For too long, I looked at my new copy of Three Day Road, as it sat in the pile of books that I want to read over the summer. Over and over again, I read the back of the cover, interested in what it was saying, but never taking the plunge to opening it, and starting to read it. I’m not sure what was holding me back. It seemed like the book would be too heavy, or too intense, or maybe the blurb was just a tease about the story of the First World War.

Regardless, I finally did open Three Day Road, and only a couple of days later, I have finished it.

32Joseph Boyden has created a wonderfully crafted narrative that intertwines the story of three First Nations people before, and during the time of the First World War. The story in Three Day Road is engrossing, graphic, and tragic.

Two main perspectives are used to narrate the story: Auntie Niska, one of the last Cree women to live off the land in the old ways, tells the stories of her life while she paddles her Nephew, Xavier Bird, down the river after he has returned home from the Great War crippled, and addicted to morphine. Xavier provides the second voice in the novel, telling the incredible tales of himself and his best friend, Elijah Whiskeyjack, as they volunteered to join the war effort, and then go to Europe to experience some of the most horrific battles that the war had to offer. Xavier is haunted by what transpired in the trenches of Europe, of what he had to witness, and of what he saw happen to his best friend, Elijah.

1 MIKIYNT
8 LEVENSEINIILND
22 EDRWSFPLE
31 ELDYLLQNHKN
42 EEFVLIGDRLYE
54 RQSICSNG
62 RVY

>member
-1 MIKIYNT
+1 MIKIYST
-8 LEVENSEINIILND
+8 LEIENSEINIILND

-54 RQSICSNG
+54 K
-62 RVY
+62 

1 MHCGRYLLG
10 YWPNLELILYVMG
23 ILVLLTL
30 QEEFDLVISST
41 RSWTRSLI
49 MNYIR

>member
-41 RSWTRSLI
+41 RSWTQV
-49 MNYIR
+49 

The war tales are brilliantly written. They provide excitement and suspense, but Boyden does not hold back on his violent descriptions of trench warfare, or of the sniper warfare that Xavier and Elijah embark on. Their exploits lead them to becoming decorated soldiers, well respected among their peers, but Xavier is forced to watch as his best friend in the whole world deteriorates before his eyes. Riddled with addiction, to drugs, and to killing, Elijah transforms as the war wears on. Xavier must acknowledge these changes, and recognize them in himself as well.

Can people not only survive the war, but survive it with a part of their soul still intact?

Boyden takes us on a journey that visits the most infamous/famous battles of the war, specifically from the Canadian perspective. We go to the Somme, to Vimy Ridge, to Passchendale. Xavier and Elijah are a part of a very strong unit, one that is a victim of its own success, being continually sent somewhere new after doing well. The only reward for being strong soldiers is more work, which leads to more problems, and more death.

33The storytelling of the novel is a central way in which the plot is advanced. Niska tells stories of her youth to Xavier, in hopes of making him feel better upon his return home. Here we learn of the changing world in which these First Nations people lived. The birth of the residential schools, the atrocities that happened within, the separation of the old ways and the new. Niska is brave and strong, living off the land as her ancestors had done, rarely feeling the need for the city living that had been brought to them by the British and the French. In her tales, Niska also describes the childhood of Xavier and Elijah, the blooming of their friendship, and their lives together.